thumbnail
Table 3. Relative Frequency of Positive, Negative, and No Opinion Shifts Observed in Study 2 after the First Stimulus and after All Stimuli.

https://doi.org/10.1371/journal.pone.0157948.t003

In Table 4, we report random intercept (multilevel) multilevel regression models of opinion change after the first stimulus separately for the two treatments. The difference to the models estimated for Study 1 was that we added for the disliking treatment (Models 3–6) terms that allowed assessing the unique contribution of the independently manipulated initial attraction, as well as its potential interaction with initial opinion discrepancy.

thumbnail
Table 4. Fixed Effects Estimates (Top) and Variance-Covariance Estimates (Bottom) for Models of the Predictors of the First Opinion Shift in Study 2.

https://doi.org/10.1371/journal.pone.0157948.t004

In the control treatment, as in Study 1, the opinion of the source was the only stimulus for shifting an opinion. Nevertheless, while in Study 1 we only found a strong positive linear effect of initial opinion discrepancy on the magnitude of positive opinion shift, Models 1 and 2 also have a significant quadratic effect of opinion distance in the control treatment in Study 2. This lends support for non-linear effects of initial discrepancy. Both Models 1 and 2 in Table 4 comprise significant effects of initial discrepancy (positive) as well as initial discrepancy squared (negative). Moreover, the cubic term of initial discrepancy in Model 2 has a positive effect that is close to being statistically significant at the p = 0.05 level.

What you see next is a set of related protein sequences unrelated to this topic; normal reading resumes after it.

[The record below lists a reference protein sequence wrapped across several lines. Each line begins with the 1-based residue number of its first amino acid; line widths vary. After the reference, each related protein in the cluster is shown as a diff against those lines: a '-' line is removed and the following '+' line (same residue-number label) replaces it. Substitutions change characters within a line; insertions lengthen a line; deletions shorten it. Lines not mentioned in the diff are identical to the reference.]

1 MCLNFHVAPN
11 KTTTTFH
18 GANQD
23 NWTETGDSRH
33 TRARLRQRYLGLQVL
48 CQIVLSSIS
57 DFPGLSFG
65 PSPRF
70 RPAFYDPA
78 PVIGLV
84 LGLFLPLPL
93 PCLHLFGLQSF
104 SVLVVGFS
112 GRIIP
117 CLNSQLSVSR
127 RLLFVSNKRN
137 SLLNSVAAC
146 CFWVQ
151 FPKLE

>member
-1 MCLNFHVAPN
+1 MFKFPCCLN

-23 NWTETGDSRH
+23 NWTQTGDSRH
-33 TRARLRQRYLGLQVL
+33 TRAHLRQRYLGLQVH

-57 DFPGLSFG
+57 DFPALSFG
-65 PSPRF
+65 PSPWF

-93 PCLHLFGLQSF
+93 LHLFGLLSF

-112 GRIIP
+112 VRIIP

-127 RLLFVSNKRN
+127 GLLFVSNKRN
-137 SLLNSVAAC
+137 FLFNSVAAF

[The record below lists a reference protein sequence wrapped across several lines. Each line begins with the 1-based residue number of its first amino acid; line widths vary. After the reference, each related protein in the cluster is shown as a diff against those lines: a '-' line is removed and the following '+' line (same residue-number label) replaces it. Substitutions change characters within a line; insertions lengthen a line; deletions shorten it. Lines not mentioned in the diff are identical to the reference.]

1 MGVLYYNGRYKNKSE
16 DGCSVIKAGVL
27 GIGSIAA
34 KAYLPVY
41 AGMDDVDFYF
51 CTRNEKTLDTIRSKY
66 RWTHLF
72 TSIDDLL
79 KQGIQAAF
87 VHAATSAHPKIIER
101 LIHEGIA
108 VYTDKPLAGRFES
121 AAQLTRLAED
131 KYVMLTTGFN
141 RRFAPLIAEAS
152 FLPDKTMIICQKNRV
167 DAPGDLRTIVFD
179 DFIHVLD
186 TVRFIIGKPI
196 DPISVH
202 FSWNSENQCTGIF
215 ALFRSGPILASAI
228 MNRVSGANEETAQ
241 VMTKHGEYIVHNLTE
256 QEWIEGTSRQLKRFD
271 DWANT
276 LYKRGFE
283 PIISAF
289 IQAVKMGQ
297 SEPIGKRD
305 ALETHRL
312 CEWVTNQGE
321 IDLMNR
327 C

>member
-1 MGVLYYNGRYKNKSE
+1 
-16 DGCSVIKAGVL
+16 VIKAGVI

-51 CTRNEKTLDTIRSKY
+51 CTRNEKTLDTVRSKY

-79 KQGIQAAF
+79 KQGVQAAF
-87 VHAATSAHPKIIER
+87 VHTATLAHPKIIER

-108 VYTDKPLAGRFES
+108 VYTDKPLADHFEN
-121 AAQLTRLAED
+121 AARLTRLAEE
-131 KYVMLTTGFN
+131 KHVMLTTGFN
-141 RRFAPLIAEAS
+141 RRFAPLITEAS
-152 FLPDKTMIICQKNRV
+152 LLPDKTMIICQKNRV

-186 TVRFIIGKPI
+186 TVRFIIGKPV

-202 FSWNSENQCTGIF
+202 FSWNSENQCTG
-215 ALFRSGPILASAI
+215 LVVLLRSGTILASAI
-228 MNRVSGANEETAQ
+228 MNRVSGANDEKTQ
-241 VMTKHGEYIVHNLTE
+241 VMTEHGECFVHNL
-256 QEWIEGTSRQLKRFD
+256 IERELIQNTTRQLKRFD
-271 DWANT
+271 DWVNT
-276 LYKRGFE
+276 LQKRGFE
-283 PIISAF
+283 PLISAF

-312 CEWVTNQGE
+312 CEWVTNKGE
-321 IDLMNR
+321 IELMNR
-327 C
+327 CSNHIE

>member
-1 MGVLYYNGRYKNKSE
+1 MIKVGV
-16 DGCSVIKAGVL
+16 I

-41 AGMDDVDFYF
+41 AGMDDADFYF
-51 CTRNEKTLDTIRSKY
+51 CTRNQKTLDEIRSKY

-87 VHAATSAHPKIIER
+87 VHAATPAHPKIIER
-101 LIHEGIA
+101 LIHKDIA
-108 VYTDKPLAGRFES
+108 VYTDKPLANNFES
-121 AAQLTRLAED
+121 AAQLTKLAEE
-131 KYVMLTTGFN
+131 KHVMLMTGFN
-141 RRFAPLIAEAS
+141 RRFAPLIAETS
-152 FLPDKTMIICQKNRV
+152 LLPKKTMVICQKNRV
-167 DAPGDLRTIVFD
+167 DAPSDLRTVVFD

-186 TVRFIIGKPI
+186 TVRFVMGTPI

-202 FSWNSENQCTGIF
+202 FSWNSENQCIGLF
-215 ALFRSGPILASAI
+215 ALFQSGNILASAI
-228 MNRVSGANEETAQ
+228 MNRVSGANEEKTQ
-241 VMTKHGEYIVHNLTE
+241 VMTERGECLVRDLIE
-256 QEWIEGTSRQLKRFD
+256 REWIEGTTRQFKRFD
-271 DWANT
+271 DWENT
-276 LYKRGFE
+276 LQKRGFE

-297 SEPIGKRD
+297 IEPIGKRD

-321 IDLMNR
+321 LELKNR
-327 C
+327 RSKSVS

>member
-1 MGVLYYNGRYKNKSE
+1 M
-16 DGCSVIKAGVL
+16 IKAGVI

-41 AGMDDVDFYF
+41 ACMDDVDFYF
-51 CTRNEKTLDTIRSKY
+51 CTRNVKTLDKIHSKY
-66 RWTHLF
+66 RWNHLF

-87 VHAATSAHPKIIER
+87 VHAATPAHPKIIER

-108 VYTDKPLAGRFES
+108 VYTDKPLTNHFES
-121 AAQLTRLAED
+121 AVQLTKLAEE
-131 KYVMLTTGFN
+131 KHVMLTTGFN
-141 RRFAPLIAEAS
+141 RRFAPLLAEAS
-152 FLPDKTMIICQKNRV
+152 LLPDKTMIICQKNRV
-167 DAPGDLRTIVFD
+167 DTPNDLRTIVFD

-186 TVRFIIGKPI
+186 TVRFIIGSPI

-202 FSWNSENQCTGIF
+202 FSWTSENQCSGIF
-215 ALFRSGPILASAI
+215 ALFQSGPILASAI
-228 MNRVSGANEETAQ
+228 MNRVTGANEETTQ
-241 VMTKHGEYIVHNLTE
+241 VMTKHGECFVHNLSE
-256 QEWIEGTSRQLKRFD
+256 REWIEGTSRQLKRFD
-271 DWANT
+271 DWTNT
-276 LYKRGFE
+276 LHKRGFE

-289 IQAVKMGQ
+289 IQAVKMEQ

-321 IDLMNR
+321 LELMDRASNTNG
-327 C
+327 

To facilitate interpretation, the left panel of Fig 3 plots Model 1 from Table 4, showing that the estimated curve remotely resembles the wave-shape predicted by the negative and positive influence hypothesis. Contrary to this hypothesis we find, however, that the estimated curve falls predominantly into the region of positive opinion shifts. This holds in particular for large initial opinion discrepancy, in contradiction with the negative and positive influence hypothesis. Despite the differences with Study 1, we conclude that also the results for the control treatment of Study 2 are well approximated by the linear positive influence hypothesis.

thumbnail
Fig 3. Visualization of observed opinion shifts in the control treatment and the disliking treatment of Study 2.

In the right panel, the dashed line shows model prediction for the average initial attraction.

https://doi.org/10.1371/journal.pone.0157948.g003

Likewise, also the disliking treatment supported the linear positive influence hypothesis, as Models 3, 4, 5, and 6 in Table 4 show. While initial opinion discrepancy had a significant and positive effect on opinion change, the non-linear effects of initial discrepancy were not significant. Moreover, also here the estimated curves fall predominantly into the region of positive opinion shifts (see right panel of Fig 3). As a further test, we estimated similar models also for the second opinion shift in the disliking treatment. Opinion shifts after the second stimulus were far smaller than shifts after the first stimulus. This is in line with the findings of decreasing message acceptance in persuasion research [63], but questions the assumption of constant weights in opinion dynamics models with repeated interactions [9: 282]. The smaller shifts after the second stimulus were in the same direction as first shifts and the impact of opinion distance has remained linear. These results clearly demonstrate that a longer interaction is not different qualitatively from a short influence process and it is the first impression that matters the most.